If you’ve ever dealt with an air conditioner short cycling, you may think it’s strictly an AC problem. But your furnace can short cycle, too. This can have similar causes to AC short cycling, and similar negative consequences as well. We’ll explain what short cycling is, how it can happen, what the risks are, and what to do if you notice your furnace doing it.
If you have extensive damage or deterioration of the ductwork in your HVAC system and need to replace it, or if you have a home that never had ductwork and you need to have it installed, there are some important questions you should be asking. When it comes to ducts, the first thing to know is that they’re not all the same. Ducts come in both solid and flexible varieties. If you’re considering flex ducts, you should know what they’re made of, and what the pros and cons are of this type of ductwork. Here are the details.
Annual AC maintenance is critical to keeping your air conditioner running effectively and efficiently, with as few repairs as possible, for as long as possible. But service from a professional once a year is not the only support your air conditioner needs. Your air conditioner has an air filter, and it needs to be changed often. If you don’t do that, it can result in major problems and expensive repairs.
Your air conditioner operates on a cycle. When the thermostat indicates that the temperature in your home has gotten a little too high, the compressor comes on to circulate refrigerant through the system and provide cooling.
When the temperature drops enough, the compressor shuts down and waits until the next signal to start up. This cycle should begin about every fifteen minutes or so.
But sometimes an air conditioner begins starting and stopping much more frequently. This is called short cycling, and it’s a big warning sign. Here’s why.
Your central air conditioner is pretty self-sufficient. The thermostat sends information about the temperature in your home, and the compressor starts up a cooling cycle whenever the temperature gets a bit too high.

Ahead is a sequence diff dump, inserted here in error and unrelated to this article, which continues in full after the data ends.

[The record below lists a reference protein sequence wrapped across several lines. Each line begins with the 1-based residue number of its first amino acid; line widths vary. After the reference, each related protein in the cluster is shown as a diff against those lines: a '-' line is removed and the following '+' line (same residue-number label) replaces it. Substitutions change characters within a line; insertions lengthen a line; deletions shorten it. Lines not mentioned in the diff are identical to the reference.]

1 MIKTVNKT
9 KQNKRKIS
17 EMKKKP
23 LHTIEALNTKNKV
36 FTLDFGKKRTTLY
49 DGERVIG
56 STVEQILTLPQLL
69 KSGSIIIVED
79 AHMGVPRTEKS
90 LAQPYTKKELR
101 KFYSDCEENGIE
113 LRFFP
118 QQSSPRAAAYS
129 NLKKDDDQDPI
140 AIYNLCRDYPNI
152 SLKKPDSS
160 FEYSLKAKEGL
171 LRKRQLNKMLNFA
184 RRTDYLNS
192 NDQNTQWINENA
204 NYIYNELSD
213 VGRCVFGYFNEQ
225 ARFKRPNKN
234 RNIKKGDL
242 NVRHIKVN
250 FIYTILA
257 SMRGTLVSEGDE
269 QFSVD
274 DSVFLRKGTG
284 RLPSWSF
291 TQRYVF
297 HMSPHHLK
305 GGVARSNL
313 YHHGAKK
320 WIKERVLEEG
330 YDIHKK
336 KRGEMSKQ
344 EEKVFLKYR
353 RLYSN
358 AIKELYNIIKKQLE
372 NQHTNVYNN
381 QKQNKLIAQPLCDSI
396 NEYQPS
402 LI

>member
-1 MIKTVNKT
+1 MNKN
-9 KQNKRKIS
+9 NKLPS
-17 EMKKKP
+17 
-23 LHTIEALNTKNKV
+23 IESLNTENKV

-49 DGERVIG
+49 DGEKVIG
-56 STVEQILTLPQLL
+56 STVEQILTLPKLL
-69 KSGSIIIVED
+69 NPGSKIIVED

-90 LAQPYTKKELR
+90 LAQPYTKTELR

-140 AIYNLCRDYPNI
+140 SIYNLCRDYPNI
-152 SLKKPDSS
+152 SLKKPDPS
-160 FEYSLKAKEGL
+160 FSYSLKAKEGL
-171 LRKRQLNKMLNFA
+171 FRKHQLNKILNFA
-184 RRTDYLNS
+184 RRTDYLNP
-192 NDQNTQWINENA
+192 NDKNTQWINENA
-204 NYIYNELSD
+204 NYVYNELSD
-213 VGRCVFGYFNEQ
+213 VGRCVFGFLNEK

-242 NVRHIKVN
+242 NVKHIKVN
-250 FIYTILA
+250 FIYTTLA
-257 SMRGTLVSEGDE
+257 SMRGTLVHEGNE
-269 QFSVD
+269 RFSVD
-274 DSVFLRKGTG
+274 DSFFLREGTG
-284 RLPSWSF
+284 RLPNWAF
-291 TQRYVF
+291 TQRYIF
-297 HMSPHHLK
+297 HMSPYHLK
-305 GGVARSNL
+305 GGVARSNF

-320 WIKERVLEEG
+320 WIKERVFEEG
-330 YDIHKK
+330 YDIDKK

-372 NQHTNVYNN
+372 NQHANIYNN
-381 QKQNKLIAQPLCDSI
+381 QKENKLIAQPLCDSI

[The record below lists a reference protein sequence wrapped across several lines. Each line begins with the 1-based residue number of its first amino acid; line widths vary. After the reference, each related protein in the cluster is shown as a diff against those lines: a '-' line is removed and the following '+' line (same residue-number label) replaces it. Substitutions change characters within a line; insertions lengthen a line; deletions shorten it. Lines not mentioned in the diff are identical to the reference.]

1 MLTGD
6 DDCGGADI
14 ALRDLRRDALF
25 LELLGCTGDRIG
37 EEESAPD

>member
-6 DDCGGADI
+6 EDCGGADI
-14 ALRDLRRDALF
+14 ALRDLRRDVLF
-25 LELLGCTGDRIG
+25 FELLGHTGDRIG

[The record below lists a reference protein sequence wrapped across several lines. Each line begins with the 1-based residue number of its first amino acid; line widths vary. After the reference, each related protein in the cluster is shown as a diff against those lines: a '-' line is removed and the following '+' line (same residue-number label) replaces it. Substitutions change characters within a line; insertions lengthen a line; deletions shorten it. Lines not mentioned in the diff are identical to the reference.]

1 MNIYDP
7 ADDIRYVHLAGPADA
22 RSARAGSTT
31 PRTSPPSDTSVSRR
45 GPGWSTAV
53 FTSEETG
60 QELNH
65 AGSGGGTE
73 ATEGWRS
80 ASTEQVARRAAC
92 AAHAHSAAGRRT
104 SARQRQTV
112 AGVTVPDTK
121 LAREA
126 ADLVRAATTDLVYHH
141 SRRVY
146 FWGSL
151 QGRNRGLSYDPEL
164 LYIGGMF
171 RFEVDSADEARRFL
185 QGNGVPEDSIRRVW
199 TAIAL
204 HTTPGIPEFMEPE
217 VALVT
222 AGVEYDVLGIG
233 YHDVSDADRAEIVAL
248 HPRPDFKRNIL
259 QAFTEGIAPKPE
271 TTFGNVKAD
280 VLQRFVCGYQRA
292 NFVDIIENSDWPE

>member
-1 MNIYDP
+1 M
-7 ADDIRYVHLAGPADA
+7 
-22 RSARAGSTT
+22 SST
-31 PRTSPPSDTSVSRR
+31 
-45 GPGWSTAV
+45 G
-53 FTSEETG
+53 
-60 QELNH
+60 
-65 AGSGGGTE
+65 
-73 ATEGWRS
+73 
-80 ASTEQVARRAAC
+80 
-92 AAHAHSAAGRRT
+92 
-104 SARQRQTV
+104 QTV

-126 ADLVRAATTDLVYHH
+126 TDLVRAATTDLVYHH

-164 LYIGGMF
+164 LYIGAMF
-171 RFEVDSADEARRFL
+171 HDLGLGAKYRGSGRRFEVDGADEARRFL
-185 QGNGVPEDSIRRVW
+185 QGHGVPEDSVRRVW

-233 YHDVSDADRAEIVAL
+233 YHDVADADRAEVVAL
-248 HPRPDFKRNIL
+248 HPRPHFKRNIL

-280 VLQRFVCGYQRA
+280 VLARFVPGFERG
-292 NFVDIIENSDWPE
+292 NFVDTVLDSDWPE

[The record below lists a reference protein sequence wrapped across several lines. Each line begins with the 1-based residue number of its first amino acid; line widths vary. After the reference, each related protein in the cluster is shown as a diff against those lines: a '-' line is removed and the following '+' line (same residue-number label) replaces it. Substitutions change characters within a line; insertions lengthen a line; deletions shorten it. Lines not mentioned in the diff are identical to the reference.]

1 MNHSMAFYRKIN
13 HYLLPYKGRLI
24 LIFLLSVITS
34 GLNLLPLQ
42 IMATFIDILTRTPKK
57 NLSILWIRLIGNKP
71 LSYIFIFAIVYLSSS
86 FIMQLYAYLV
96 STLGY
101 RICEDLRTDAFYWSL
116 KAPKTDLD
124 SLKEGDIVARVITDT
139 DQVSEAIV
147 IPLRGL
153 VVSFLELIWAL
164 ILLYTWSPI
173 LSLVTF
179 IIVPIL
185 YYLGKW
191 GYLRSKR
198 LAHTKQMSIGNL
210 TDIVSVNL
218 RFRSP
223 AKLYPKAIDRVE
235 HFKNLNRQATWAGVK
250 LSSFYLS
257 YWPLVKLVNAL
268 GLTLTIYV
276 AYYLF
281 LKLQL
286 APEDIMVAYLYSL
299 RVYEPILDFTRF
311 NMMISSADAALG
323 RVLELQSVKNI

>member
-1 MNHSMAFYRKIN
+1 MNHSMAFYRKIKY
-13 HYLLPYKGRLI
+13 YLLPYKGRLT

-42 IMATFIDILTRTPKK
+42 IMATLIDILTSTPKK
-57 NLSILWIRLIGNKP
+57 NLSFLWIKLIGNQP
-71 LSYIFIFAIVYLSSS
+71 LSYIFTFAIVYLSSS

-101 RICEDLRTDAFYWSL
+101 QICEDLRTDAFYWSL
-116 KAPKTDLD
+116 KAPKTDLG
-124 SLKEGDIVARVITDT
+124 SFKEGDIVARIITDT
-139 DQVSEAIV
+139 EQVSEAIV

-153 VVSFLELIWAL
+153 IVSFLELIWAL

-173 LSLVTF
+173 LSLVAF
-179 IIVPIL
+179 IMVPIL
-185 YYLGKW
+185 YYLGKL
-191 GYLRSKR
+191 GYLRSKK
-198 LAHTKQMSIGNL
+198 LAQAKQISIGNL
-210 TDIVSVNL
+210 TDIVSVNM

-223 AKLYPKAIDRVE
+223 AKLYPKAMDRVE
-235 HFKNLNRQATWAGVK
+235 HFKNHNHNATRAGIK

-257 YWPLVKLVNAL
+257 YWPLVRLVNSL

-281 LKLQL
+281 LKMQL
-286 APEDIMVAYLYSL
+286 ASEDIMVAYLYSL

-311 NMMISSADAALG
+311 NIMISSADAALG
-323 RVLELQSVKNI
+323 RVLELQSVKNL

Once the temperature drops again, the compressor shuts down all by itself. You don’t need to do anything manually or make frequent adjustments. It can be easy to forget about it entirely as long as it’s working properly. But as we all know, things don’t always work properly.
What if your air conditioner won’t stop running? Did the thermostat fail to send the message to shut it down? What can you do about it? We’ve got the answers.
There’s not much that’s more obnoxious in Texas in July than an air conditioner that only blows warm air! It may seem like the whole AC system has totally failed. Will you have to get a new one? If this one can be saved, will it be a major repair? Don’t get too worried just yet! Sometimes when an AC unit blows warm air, the problem is actually quite small and easy to fix. Here’s what you should know.
Summer is the best time to replace your furnace. Having the old one shut down and removed and the new one carried in and installed would mean an inconvenient chilly stretch if you had it done during the winter. So if you were concerned about poor performance, corners of your home that never got warm enough, expensive repairs, worrisome noises, or just the age of your furnace, now’s the time to get a new one. At first glance, there are a confusing array of furnace options: brands, models, sizes. But the first step is choosing a fuel source: natural gas or oil?
Different types of furnace fuel in San Antonio, TX come with different benefits and drawbacks, so it’s a matter of deciding what works best for you. Here are some details that might help you with your choice.
One particularly troublesome issue that can plague air conditioners is short cycling. This is when the cooling cycle, which should only begin every fifteen minutes or so, is cut short, only to begin again moments later. It’s a sign that a problem already exists, and it is a potential cause of even more problems. What causes an air conditioner to do this? Can a thermostat cause short cycling? We’ve got the details for you on how it happens and what to do about it.
It’s easy to find suggestions about how to spot common AC issues. A rattling sound? Might be the fan. Ice on your evaporator coils? You could be looking at a refrigerant leak. But what if your air conditioner has an unusual problem? Here are a few AC concerns that we see much more rarely. But we’re certainly ready to be of service if they happen to you.
The indoor portion of your air conditioner is the part you interact with on a daily basis. It’s understandable that you wouldn’t think about the outdoor unit, also called the condenser, as much. But leaving it neglected can cause you some major problems.
What should you know about your AC unit’s condenser? How can you make sure it functions well?
What happens if it doesn’t? We’ve got all the information you need to better understand your air conditioning in San Antonio.